After dumping our stuff in the room, we went out to explore the city. Evora is a medieval walled city, one of many in the region. Within short order of each other, you can see: the medieval walls, Moorish arches, a gigantic cathedral, Roman ruins (that are some of the best-preserved on the Iberian peninsula, mainly because they were walled up and used as a slaughterhouse in earlier years!), and a five-star pensao with views over the entire valley. Incongruous, yes, but typical of the fabulous historical and cultural mish-mash you find here.

We said hello to these requisite tourist stops, and then went off to find my special request: the chapel of bones. As soon as I’d read about it in the guidebook, I knew I had to have it. And I was not disappointed. Set in an otherwise innocuous and lovely church, the chapel of bones is entirely made from human skeletons taken from the city’s cemeteries, complete with two entire skeletons hanging on the wall by the altar. It felt like walking onto the set of the Goonies — it was absolutely fantastic.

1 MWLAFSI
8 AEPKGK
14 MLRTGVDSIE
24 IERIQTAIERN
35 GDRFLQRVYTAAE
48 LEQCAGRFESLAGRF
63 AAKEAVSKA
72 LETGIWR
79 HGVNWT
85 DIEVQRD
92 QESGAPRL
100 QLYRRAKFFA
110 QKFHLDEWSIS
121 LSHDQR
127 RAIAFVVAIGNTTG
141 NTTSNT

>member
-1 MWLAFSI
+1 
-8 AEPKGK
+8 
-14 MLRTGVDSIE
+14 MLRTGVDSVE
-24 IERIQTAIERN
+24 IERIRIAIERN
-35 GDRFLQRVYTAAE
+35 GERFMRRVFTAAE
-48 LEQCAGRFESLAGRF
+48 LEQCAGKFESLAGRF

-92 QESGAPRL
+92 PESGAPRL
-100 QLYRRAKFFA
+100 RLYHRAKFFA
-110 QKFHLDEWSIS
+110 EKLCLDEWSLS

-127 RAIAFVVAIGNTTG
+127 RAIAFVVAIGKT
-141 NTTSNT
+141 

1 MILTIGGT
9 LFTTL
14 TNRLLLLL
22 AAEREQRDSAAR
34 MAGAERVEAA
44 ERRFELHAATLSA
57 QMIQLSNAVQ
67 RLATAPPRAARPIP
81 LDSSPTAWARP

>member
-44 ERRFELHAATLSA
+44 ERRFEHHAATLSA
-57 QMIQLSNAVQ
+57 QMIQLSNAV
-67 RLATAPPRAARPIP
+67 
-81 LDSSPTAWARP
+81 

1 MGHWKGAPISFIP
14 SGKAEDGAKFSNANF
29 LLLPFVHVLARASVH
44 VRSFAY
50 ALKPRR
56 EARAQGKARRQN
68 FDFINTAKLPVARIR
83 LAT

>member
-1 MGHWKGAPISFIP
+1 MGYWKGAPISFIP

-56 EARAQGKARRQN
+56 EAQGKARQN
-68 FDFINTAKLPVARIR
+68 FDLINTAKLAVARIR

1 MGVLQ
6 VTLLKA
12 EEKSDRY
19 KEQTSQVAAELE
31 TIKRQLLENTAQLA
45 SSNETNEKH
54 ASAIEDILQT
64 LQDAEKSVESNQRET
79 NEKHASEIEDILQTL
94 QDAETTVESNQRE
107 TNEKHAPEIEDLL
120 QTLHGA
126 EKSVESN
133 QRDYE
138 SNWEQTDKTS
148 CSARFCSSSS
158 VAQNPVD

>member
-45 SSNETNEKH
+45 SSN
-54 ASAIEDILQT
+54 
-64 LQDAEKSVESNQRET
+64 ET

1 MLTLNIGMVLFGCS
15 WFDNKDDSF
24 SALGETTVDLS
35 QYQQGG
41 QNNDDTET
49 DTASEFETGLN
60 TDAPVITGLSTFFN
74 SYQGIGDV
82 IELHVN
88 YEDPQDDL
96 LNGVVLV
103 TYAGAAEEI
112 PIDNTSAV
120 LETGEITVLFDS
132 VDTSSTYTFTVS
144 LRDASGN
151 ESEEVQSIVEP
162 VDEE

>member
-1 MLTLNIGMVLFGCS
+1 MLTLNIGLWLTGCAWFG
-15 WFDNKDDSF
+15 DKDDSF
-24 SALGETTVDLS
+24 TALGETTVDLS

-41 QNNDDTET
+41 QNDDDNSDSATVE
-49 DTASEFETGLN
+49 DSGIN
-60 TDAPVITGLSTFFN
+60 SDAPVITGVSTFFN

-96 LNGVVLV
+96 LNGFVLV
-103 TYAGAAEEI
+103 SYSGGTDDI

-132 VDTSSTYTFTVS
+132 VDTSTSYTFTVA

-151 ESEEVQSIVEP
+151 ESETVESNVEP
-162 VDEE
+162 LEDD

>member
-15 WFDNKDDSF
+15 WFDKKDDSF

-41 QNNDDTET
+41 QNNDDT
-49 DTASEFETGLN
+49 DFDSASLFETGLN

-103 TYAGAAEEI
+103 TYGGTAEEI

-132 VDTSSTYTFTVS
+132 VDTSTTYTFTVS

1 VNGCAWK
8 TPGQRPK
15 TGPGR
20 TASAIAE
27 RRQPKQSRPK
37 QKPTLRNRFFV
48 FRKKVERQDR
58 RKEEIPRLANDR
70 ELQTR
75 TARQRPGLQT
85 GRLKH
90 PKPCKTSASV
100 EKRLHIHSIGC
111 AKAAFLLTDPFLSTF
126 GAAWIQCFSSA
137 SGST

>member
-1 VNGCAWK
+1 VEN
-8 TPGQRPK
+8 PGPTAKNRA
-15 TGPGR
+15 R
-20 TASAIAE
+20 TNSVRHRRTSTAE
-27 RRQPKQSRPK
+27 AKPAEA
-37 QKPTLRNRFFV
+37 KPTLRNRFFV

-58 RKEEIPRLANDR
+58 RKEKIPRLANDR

As advertised, the chapel walls were made entirely of human bones, set with their joints facing out, with accents of skulls, pillars of femurs, and azulejo tiles somewhat incongruously lining the bottom of each wall. The inscription over the door read, “Our bones that are here wait for yours.” Ah! So macabre! I love it. Gabe laughed at me, because while the other girls in the room were remarking on how grotesque it was, I was practically squealing with delight. Easily entertained, I am — all it requires is a little death, doom, and destruction.